Given the number of first-years living there now, however, sometime in the past few decades, Brandeis’ tune changed.
A united front
Think of the Shapiro basement as the University’s Bermuda Triangle. It’s not significantly different from other dormitories, but enough problems happen in this concentrated area for it to be of note. The sheer quantity of the aforementioned pipes in both the common space and the rooms are already enough to beat out other first-year floors, but past and present basement dwellers will tell you that they’re much more than just an eyesore. Most first-years are not strangers to pipes that, according to Andres, sound as though “someone's taking a hammer to an anvil,” but there’s a rushing noise from the water pipes, and the heating pipes provide a whole separate issue.
When Andres rolls down his sleeve, you can still see the burn he got from a pipe connected to his radiator a couple months ago. “I was opening up this big window and my hand went slightly lower down than it should have been,” he explained. “There's no room for error.”
The bathroom itself is its own character. With only half of everything functioning correctly, it’s quite the sight. One sink is fine, but the other is right next to the hand dryer, which as a result is frequently activated by accident. One of the stalls is just a little too small, and last year’s “infinite flushing toilet” incident is self-explanatory. The “SSFs” — basement slang for the Shapiro shower flies — reportedly remain an epidemic, and the one bad shower has had a multitude of problems this year alone. First, it had no water pressure. Then, it wouldn’t start. Next, it wouldn’t get hot water, and then the water pressure got bad again. When in use, the same shower also makes a very loud noise resembling a marching band. Essentially, if you don’t call dibs on the good shower, you’re out of luck.
Leaks and flooding also run rampant. “It’s very unpleasant when you wake up and you swing your legs over your bed, and you put them on the floor and it's wet,” Jonah said. The pipes also burst every year, according to Zach Mayer ’25, not to mention that during an extremely cold week this past semester, the boiler burst, flooding into the stairwell and the rooms next to it.
An incident that was especially bad this past semester was when the drinking fountain exploded, resulting in a flooded hallway on a Friday night. While waiting for the general repairman on call, Andres and the other boys all grabbed their trash cans and left them under the fountain until they filled up. Then they’d dump the water in the shower, put the trash cans back, and repeat for about an hour until facilities arrived. “That was actually the moment where the basement rallied together,” Andres said of the incident.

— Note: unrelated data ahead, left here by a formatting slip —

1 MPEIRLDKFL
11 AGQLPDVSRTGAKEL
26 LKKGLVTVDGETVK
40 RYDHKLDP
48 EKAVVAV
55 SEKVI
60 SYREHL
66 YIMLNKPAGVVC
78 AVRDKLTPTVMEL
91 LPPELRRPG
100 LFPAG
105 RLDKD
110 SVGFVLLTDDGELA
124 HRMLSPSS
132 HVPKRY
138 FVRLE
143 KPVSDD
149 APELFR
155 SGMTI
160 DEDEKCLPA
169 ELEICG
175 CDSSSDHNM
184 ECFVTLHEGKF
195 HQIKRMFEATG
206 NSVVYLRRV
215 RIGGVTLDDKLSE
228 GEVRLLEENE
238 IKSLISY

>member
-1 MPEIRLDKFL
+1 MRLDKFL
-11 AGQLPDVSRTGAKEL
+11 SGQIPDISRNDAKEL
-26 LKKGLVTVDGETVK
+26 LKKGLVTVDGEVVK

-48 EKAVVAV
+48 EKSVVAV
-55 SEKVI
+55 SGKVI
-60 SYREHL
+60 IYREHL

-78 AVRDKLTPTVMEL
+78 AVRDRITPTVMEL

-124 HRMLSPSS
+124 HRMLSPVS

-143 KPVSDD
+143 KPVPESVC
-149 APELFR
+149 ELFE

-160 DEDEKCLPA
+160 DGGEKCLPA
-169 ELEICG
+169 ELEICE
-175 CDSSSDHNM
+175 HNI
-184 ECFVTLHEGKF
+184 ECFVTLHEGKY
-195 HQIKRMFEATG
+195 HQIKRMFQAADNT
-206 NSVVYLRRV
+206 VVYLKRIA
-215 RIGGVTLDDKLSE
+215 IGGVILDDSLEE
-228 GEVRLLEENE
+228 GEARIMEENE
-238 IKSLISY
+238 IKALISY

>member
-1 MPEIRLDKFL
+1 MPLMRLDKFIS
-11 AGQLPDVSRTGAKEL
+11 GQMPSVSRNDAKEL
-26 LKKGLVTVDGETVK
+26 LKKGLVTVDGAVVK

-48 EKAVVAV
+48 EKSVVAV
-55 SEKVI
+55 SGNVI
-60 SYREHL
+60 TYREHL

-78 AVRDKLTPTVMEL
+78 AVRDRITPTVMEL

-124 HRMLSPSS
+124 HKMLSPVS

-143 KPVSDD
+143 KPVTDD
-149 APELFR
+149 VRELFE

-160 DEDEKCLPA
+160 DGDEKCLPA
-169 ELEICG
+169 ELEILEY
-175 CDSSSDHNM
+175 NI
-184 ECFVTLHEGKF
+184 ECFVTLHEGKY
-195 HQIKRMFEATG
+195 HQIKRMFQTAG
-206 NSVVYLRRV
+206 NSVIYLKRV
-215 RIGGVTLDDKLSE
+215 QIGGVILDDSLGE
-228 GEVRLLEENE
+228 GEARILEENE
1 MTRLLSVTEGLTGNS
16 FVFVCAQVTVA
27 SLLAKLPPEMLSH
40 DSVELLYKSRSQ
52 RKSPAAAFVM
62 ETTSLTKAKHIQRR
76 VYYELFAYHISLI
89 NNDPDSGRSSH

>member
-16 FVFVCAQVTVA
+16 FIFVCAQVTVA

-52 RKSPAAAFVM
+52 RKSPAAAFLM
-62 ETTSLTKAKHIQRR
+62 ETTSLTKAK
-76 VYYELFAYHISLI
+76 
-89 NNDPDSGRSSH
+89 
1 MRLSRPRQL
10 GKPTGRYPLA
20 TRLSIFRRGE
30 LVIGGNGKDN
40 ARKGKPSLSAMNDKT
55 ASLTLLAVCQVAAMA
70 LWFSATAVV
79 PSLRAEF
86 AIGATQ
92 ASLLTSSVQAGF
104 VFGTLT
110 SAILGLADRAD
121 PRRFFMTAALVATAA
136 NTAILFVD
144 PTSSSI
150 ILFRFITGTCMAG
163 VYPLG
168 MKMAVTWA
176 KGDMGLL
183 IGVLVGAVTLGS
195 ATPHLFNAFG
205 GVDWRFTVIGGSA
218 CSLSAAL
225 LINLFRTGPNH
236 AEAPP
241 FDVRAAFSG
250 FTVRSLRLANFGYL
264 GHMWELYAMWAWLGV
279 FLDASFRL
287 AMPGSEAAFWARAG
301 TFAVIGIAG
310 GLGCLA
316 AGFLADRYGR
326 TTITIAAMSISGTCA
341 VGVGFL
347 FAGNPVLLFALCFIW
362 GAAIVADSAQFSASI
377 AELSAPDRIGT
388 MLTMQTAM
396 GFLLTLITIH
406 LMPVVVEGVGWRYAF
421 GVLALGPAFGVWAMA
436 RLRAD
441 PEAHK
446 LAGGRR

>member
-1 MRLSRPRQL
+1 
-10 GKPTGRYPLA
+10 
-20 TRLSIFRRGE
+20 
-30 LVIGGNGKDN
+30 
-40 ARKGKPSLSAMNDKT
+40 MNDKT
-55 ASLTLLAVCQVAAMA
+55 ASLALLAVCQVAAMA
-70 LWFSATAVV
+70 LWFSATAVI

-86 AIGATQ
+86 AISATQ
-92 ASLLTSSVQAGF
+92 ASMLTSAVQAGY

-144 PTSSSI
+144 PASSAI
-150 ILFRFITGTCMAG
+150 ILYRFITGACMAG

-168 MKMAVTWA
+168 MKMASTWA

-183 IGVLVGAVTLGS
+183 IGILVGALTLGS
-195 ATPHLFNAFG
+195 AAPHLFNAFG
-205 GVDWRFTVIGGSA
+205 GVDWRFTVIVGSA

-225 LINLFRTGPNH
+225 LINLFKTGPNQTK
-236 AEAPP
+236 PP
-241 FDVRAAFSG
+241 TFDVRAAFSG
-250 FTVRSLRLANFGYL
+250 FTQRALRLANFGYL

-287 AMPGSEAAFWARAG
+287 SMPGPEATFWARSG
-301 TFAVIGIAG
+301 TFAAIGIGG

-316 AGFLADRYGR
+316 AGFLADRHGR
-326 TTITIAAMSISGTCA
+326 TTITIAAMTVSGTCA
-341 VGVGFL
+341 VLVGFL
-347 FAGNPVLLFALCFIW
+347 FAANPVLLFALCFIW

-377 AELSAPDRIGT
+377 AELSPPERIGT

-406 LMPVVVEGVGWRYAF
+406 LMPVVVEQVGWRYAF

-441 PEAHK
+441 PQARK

When asked for comment about the series of problems with the Shapiro basement’s facilities, the Assistant Dean of Student Affairs Timothy Touchette claimed in an April 18 email to the Justice that besides a water main leaking near Shapiro due to a contractor working near the building, the other problems “did not happen to [his] knowledge.” According to Touchette, “There are no outstanding issues in any residence halls, Shapiro included.”
Although David Merges ’25 said that the basement was probably the worst place they’ll have to live in at Brandeis, he also said it was bearable because of the community that formed within it.
The basement, described as “absolute shit” by Tristan Santiago ’25 and deemed a “bit of a fixer upper” by Jonah, provided different reasons for the boys to band together. The basement set-up would not have functioned if they hadn’t held each other accountable for how their actions — or inactions — affected one another. Due to limited space in the bathrooms, for example, the boys formed a habit of hanging underwear on the pipes, but if they left them there, they started to form a less-than-comfortable living situation. To curb the problem, the boys hung up public service posters, as well as a “days without underwear” counter tracking pairs on the pipes, reminding everyone to clean up after themselves. The consequence for not doing so? “We would shame them to hell,” Gabriel explained. “Like some Scarlet Letter.”